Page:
So you have a date from your database and it looks like this: 2014-01-31 01:02:03. It so happens that your server is on UTC time. You want to:
- Format the date into something prettier, and
- Offset the date so it’s adjusted for a user’s local time zone.
Ok, great. You only have to SUFFER THE PAIN OF A THOUSAND MIGRAINES AND oh wait it’s actually sort of easy. But man, this took a lot of pain and searching to find. The key is moment.js, a glorious gift to developer-kind.
So the way I’m doing this is to create an HTML5 <time> element, but it can certainly be done other ways. First, after running a DB query, I have PHP produce this:
<time datetime="2014-01-03 12:57:03"> 2014-01-03 12:57:03 </time>
Not very pleasant to look at. So then we do a little moment.js…
var date = $(time).attr('datetime'); var newformat =
'D MMM YYYY [at] h:mm A'; var nice = moment(date, 'YYYY-MM-DD HH:mm:ss').format(new_format); $('time').html(nice);
There’s some jQuery in there, too, but it isn’t necessary.
What we just did, is we read the date from our <time> element’s datetime attribute, then told moment what format it was in, so it could then spit it back out how we want it to, using .format(), as the human-readable part of the <time> element.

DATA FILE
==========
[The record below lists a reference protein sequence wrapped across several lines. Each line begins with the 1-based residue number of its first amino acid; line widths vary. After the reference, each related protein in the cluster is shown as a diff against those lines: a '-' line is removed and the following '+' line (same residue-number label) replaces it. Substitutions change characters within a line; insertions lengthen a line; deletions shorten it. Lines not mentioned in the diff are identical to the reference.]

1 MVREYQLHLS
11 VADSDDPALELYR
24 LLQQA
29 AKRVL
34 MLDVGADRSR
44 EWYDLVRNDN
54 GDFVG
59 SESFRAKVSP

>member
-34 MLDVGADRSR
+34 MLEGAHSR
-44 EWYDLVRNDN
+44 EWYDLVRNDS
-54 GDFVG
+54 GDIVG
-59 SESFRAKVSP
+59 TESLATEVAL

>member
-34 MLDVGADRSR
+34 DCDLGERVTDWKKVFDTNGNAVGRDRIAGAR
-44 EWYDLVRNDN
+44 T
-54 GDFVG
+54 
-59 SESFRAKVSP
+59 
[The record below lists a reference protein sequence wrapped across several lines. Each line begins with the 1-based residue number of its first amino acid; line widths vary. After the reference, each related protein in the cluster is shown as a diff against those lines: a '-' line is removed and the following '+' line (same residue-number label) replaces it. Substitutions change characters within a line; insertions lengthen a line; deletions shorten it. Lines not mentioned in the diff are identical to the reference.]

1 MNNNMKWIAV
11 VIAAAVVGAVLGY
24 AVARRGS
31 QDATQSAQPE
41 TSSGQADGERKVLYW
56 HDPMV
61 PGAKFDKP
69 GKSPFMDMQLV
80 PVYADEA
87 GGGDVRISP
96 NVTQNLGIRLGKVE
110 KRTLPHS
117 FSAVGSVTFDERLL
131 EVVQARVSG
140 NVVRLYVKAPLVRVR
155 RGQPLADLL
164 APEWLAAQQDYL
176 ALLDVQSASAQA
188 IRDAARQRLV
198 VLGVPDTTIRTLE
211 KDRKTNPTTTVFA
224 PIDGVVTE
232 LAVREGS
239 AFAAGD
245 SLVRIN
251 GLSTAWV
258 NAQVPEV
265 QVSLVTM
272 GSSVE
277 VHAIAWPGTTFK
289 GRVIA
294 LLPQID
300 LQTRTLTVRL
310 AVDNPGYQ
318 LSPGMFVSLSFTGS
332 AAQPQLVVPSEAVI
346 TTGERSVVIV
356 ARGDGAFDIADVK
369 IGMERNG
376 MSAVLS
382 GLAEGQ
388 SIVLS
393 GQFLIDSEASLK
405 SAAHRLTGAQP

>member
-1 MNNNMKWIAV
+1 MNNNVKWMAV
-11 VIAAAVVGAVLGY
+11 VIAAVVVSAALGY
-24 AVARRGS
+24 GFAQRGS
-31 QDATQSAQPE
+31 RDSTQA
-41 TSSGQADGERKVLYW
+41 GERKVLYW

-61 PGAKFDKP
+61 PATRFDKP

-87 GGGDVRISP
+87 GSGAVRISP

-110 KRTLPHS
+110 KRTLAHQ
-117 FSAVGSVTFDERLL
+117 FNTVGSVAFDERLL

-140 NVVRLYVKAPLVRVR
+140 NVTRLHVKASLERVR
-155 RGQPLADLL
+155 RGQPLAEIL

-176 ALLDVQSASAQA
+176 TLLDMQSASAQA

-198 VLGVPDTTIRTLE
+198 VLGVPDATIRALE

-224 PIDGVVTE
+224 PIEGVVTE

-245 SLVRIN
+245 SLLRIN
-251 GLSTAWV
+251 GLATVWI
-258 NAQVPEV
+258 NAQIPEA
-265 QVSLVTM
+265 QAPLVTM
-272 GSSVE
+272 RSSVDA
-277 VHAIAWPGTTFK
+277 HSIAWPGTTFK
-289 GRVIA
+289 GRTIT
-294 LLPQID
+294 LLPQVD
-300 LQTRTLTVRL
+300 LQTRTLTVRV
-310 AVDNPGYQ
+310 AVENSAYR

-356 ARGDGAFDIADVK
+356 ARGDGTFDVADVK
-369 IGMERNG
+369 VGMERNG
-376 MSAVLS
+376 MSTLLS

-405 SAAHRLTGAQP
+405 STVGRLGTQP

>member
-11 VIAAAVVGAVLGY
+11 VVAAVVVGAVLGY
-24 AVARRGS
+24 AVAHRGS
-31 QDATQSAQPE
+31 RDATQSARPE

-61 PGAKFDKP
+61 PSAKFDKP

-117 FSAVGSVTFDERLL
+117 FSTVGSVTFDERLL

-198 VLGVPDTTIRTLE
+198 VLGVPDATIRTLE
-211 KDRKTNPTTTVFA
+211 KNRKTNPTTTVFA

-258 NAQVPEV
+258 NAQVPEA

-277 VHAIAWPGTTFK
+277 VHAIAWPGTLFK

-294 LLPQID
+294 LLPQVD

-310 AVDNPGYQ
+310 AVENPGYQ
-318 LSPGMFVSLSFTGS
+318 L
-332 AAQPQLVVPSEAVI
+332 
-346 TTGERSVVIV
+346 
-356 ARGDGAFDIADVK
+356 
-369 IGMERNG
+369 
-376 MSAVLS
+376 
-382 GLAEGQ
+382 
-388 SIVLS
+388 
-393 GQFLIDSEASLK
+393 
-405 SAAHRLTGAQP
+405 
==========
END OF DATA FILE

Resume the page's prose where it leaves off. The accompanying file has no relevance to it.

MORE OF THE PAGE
The result looks like this: 3 Jan 2014 at 12:57 PM. Yay. It’s nicer. But that’s still UTC time, and no timezone data was saved in our DB. So we have to add it.
<time datetime="2014-01-03 12:57:03 +0000"> 2014-01-03 12:57:03 UTC </time>
var nice = moment(date,'YYYY-MM-DD HH:mm:ss ZZ').format(newformat);
See the “ZZ” we added in the middle? Now moment.js knows we have a timezone and what it is. And just like that, it’s been adjusted: 2 Jan 2014 at 5:57 PM (adjusted for America/Denver, -7:00).
It was so easy, that after all the suffering gone through before this point, I’m almost mad. But not really. But just a little bit.